As for baskets and tricky loading, I was lucky to discover my dishwasher has fold-down spikes and fold-down wavy glass supports before buying it, so I fold down the spikes or move up the glass supports when I don’t need them. It’s always worth checking your plate sizes will fit BEFORE buying and if the upper basket height is adjustable. If buying a dishwasher online, check to see if maximum plate diameter sizes are listed.

    As for saving water, I use my dishwasher when it’s as full as possible and before owning one, I’d go through bowlfuls of water and replace the bowl of water when it discolours and the bubbles from the washing up liquid had gone. I sure used a lot more water when I washed up by hand!

    Hope that helps.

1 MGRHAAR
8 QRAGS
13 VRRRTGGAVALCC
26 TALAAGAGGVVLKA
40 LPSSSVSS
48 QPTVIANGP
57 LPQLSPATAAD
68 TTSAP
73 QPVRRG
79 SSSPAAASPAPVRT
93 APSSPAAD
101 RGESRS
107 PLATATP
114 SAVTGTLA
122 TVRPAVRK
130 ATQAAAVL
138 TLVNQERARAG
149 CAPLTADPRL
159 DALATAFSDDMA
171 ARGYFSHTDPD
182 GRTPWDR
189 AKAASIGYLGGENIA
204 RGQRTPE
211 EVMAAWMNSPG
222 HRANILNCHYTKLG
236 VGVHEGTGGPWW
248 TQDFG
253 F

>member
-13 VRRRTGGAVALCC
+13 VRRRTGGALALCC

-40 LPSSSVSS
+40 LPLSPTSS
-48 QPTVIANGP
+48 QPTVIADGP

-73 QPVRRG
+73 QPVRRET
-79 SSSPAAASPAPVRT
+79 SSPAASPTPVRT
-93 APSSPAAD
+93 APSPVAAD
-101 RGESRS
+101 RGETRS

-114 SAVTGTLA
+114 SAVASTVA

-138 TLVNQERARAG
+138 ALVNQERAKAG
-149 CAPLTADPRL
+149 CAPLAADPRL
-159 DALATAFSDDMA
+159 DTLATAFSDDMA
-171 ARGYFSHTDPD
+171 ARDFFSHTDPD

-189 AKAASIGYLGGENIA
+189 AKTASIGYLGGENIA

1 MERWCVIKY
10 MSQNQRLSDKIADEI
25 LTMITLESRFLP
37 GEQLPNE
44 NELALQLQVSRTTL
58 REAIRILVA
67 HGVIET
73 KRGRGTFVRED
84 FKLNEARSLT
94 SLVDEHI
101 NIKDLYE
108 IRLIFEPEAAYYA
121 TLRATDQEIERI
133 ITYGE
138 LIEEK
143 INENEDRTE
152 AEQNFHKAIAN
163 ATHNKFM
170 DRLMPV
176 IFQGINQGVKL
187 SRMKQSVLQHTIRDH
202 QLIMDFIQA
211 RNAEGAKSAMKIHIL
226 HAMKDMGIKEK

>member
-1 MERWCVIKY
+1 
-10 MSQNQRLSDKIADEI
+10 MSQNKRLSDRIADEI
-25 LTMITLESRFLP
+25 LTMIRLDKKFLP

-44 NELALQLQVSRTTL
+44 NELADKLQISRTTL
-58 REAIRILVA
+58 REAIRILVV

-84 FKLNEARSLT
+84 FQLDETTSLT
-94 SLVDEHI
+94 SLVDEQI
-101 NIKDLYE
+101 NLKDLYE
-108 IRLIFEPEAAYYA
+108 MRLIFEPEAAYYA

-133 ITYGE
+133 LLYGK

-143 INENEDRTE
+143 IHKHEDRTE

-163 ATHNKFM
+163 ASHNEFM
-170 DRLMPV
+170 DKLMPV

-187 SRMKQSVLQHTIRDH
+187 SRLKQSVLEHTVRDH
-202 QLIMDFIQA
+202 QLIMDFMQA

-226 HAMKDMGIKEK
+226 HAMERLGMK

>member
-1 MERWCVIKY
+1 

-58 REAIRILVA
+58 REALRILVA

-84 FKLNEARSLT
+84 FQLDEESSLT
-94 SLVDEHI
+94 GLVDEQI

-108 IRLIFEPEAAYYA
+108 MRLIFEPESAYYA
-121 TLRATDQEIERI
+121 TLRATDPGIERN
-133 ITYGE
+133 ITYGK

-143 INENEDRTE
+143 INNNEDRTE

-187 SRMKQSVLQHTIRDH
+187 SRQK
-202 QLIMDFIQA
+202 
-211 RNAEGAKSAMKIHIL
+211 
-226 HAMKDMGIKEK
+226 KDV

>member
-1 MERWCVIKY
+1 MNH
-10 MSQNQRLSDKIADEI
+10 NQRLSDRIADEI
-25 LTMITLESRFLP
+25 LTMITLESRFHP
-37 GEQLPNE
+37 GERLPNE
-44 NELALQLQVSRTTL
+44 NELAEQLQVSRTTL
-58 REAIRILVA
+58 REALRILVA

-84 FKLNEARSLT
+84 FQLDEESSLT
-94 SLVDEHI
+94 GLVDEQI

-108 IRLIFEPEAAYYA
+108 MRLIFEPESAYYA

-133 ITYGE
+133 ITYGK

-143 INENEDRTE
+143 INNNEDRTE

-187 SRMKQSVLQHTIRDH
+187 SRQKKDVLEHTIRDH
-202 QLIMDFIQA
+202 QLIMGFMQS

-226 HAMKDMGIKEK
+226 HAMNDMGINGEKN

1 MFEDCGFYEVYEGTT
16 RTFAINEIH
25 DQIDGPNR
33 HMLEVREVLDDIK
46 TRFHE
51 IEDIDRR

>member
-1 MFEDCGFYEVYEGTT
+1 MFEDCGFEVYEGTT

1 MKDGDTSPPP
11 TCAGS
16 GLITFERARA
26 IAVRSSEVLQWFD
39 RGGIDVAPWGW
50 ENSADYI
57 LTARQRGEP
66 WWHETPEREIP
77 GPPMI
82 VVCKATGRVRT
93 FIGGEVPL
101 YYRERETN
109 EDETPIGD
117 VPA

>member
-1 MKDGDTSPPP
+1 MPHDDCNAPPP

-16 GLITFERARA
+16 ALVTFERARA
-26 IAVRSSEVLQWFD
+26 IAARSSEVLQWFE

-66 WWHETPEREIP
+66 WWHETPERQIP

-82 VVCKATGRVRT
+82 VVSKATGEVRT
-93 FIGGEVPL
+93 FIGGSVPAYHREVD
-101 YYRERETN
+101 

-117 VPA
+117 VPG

7. Much Depends on whether the hand washer lets the water run the whole time or turns it on just to rinse?
    Appliance salesmen usually wil figure the hand washer will let it run the whole time while leaving to answer the phone and well you get the picture.

    Actually results like any statistic can vary highly and can be biasedly skewed to make anyone’s point.

    I can wash up my wife’s and mines dishes in less than five minutes even letting the water run is less than running a dishwasher for a whole cycle after all its not just water your using but electricity as well.